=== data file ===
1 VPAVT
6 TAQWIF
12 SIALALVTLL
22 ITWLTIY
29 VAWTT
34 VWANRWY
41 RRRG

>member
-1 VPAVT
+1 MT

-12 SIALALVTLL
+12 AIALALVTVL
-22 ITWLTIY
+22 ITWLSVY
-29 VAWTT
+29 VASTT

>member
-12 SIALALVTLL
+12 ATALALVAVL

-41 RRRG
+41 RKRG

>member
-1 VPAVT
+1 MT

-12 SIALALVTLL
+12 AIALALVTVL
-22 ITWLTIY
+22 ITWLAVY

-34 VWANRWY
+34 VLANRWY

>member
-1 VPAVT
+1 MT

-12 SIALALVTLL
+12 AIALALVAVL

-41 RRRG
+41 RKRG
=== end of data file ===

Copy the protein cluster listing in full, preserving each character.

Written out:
1 VPAVT
6 TAQWIF
12 SIALALVTLL
22 ITWLTIY
29 VAWTT
34 VWANRWY
41 RRRG

>member
-1 VPAVT
+1 MT

-12 SIALALVTLL
+12 AIALALVTVL
-22 ITWLTIY
+22 ITWLSVY
-29 VAWTT
+29 VASTT

>member
-12 SIALALVTLL
+12 ATALALVAVL

-41 RRRG
+41 RKRG

>member
-1 VPAVT
+1 MT

-12 SIALALVTLL
+12 AIALALVTVL
-22 ITWLTIY
+22 ITWLAVY

-34 VWANRWY
+34 VLANRWY

>member
-1 VPAVT
+1 MT

-12 SIALALVTLL
+12 AIALALVAVL

-41 RRRG
+41 RKRG